Here’s a thought experiment about how the socially-constituted rules of scientific methodology can easily be misconstrued as the real constraints of the world.
A scientist looks at the evidence for the Resurrection of Christ, is convinced it happened, and publishes a naturalistic explanation for it. This needn’t be good or original – none of the natural explanations are. Perhaps this one boils down in the Summary to “We hypothesize that on rare occasions, spontaneous re-vivification of organisms occurs through unusual environmental conditions.”
It’s complete crap, of course, but there is now, in the literature, a natural scientific explanation for the Resurrection of Christ. This is not an encroachment on religion because, in the investigator’s worldview, religion is simply false, but yet he considers the phenomenon is real on the evidence – ergo, there must be a scientific explanation. But because, in point of fact, Jesus Christ rose by the mighty creative power of God entirely contrary to nature, there can be no better scientific explanation in the wings waiting to replace his false theory, and so it stands as valid by default.
For some theologian – or even an outraged Christian scientific peer – to attempt a refutation in Nature will be – or ought to be, on the principle of methodological naturalism – forbidden. But this is not only because supernatural explanations are said not to be permissible in science, but because to refute a faulty theory without replacing it with a better one is also generally inadmissible, according to philsophers of science like Karl Popper. Lavoisier cannot pour scorn on the weaknesses of the phlogiston theory unless and until he discovers oxygen. So there is a Catch 22 situation: to refute the inadequate naturalistic theory of the resurrection in the literature, the critic has to propose a better naturalistic theory. And since he can’t, not beliving the Resurrection to be natural, the inadequate theory remains the last word in the literature.
The opponent might be told that since he is not doing science, but “theology informed by science,” and is not presenting an alternative naturalistic theory, he should try the philosophy journals if he wants to make his point. But few people read philosophy journals compared to New Scientist, and in any case, many scientists, like many theologians, despise philosophy as something that takes place in armchairs rather than the real world. They read even fewer philosophical jornals.
I suppose some other skeptic might attempt to refute the original paper by proposing instead a version of the swoon theory, and then there would be two perfectly good natural explanations in the literature, to be cited by atheist commenters on BioLogos or Peaceful Science as evidence that science has no problem with explaining the Resurrection without involving God. And there would certainly be no chance of anyone quoting a counter-citation refuting natural causes, because no such article would pass peer-review. And of course, in this case (because the Resurrection in truth lies outside science) science itself would never refute the two theories, except by generating as many other vaguely plausible, but rubbish, theories as imaginative pseudo-scientists could get published – which may, one hopes, not be many.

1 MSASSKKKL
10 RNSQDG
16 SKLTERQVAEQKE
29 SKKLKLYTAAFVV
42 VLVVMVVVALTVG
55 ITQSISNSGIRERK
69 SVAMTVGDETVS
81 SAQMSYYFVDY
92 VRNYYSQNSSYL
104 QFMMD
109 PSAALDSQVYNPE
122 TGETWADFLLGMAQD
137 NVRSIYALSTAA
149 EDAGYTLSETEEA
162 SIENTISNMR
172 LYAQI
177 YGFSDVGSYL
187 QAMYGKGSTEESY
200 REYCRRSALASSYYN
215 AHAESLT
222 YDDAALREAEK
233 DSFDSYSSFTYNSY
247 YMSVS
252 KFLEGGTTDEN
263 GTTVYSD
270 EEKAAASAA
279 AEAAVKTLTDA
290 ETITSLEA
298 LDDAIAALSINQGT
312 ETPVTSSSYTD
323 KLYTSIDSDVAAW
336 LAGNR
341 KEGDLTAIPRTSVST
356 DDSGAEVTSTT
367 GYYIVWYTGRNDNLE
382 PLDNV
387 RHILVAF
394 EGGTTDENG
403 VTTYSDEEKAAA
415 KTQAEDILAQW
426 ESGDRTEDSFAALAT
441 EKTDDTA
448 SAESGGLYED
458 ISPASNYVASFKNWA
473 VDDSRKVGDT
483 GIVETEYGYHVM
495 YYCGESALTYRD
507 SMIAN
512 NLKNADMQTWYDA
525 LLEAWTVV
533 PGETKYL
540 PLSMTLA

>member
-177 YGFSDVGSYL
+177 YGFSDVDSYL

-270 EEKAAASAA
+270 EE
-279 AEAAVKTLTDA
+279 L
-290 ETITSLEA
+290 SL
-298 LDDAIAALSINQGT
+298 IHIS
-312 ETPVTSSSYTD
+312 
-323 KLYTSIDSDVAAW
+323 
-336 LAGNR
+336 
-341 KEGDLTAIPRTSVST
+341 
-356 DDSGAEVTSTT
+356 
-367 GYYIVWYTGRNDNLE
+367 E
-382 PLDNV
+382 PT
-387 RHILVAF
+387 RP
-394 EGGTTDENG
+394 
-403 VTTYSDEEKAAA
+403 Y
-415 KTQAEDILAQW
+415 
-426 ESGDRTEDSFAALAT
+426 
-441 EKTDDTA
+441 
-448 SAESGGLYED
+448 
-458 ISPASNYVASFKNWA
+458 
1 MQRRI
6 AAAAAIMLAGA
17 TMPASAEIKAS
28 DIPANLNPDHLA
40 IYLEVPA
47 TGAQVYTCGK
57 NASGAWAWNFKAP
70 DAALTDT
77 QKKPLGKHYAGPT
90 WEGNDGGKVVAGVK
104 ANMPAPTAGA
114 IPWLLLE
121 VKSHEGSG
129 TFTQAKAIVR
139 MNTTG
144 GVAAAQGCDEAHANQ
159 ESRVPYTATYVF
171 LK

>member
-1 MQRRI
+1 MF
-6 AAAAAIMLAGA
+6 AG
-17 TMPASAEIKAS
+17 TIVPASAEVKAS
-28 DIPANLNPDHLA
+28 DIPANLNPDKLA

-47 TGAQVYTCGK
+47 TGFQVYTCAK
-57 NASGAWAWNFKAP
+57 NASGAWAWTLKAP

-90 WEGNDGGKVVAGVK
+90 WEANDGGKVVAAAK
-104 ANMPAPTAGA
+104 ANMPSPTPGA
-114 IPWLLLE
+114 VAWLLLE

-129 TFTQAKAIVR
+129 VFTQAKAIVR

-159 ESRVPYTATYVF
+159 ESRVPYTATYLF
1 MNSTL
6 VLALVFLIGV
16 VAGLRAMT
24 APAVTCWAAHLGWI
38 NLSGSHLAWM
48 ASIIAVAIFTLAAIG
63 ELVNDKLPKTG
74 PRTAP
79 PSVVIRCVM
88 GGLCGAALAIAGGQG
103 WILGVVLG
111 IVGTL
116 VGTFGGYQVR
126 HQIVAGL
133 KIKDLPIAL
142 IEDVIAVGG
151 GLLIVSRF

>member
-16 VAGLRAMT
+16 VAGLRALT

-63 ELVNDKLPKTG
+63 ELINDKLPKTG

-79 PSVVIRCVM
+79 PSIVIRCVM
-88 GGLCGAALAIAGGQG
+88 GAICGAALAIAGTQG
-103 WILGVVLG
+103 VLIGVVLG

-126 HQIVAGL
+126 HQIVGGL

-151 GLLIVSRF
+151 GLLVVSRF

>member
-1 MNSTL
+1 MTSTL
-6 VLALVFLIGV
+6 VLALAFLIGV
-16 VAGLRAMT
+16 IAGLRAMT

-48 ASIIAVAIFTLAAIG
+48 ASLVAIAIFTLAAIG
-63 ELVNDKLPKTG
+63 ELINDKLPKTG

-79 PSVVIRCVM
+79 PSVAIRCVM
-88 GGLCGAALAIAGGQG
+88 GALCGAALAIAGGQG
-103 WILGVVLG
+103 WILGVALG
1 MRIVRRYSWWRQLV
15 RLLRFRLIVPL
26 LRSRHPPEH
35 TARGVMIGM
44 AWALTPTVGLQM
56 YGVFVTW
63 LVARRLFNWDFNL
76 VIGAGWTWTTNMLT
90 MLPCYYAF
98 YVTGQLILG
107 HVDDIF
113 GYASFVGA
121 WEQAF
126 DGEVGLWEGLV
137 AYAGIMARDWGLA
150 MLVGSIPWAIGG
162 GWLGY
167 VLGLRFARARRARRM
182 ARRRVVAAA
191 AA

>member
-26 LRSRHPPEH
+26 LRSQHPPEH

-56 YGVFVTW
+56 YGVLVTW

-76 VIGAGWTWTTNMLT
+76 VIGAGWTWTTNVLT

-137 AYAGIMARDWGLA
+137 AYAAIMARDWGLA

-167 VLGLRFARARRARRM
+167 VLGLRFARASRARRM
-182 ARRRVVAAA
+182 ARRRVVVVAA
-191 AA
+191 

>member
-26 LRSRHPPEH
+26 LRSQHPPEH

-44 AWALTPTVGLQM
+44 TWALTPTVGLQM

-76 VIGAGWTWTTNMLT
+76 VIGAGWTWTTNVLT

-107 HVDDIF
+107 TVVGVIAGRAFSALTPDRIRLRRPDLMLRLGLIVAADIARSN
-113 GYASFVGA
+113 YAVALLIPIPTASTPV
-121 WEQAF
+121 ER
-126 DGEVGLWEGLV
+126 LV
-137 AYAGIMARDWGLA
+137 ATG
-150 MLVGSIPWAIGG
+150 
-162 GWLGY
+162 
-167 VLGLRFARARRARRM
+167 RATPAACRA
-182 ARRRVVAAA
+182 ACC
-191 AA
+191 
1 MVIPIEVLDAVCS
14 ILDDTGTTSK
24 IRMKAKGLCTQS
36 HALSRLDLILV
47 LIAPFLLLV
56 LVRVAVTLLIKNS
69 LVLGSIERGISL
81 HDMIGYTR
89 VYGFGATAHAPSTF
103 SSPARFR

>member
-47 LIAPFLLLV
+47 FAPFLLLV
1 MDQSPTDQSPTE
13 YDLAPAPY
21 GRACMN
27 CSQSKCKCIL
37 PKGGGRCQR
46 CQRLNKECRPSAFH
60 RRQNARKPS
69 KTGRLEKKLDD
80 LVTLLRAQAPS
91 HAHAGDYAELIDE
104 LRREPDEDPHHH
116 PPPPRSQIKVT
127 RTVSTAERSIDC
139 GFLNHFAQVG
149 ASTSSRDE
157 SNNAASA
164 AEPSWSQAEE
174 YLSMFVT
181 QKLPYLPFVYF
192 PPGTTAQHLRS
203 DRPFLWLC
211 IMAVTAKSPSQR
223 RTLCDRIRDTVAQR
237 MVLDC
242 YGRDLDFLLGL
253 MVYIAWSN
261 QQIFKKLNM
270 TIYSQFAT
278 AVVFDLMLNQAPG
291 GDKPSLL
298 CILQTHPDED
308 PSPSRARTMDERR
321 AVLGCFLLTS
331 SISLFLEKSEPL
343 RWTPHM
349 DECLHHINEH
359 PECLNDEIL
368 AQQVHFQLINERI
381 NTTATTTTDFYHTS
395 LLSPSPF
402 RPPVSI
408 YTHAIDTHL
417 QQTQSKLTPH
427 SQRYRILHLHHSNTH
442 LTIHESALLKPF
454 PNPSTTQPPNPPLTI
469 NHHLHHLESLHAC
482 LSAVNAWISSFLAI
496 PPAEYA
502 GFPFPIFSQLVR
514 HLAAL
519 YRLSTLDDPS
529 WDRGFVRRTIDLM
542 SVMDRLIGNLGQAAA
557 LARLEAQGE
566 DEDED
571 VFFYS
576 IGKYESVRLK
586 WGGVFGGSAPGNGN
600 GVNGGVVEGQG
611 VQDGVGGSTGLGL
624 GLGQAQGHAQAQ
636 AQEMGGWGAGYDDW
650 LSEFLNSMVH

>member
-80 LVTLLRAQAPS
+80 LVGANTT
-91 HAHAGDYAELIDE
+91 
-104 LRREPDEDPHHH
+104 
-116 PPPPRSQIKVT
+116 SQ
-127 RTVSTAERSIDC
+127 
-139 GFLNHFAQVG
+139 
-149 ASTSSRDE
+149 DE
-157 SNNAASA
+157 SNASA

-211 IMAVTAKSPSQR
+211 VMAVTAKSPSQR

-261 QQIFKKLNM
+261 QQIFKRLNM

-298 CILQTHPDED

In fact, supposing that the first paper were found to be cited 100 times in the literature, and the second only four, it would be true to say that the consensus view of science was that Jesus returned to life by spontaneous natural re-vivification. Science may not have the right to make religious claims, but its authority to make natural claims is undisputed, and this explanation, being the best natural claim science had to offer, would be true by default… unless you know of any branch of science that admits that even its best theories in some area are, candidly, useless.
As a free agent you wouldn’t have to believe the science, of course – but that would be a rather negative and anti-intellectual response in this sad age of science-denialists, would it not? You’d put yourself in there with the climate denialists and flat-earthers, an especially risky move if you happened to work in the sciences. And of course, you’re not even qualified in the field of spontaneous re-vivification research, whereas those who publish the articles got their PhDs by studying it, under the supervision of the guy who first published. We can see that the game’s outcome would be inevitable.
Yet we all know the game would have been rigged.